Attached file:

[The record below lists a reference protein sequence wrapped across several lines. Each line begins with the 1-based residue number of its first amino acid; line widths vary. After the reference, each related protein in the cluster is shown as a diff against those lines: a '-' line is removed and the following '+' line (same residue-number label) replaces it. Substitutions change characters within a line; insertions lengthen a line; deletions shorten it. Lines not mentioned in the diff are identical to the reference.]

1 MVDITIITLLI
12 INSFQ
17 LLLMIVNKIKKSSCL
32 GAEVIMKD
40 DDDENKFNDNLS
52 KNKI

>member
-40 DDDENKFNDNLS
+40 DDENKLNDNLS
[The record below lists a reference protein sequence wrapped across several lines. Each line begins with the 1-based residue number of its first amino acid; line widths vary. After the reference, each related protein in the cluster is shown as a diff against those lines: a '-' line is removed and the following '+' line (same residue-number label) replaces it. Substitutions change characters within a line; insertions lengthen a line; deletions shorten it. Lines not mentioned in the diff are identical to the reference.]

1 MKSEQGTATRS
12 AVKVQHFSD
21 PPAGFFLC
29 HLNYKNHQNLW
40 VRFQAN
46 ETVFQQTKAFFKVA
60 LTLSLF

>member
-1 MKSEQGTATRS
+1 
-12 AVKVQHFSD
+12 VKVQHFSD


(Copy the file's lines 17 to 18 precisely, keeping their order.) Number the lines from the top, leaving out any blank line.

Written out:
46 ETVFQQTKAFFKVA
60 LTLSLF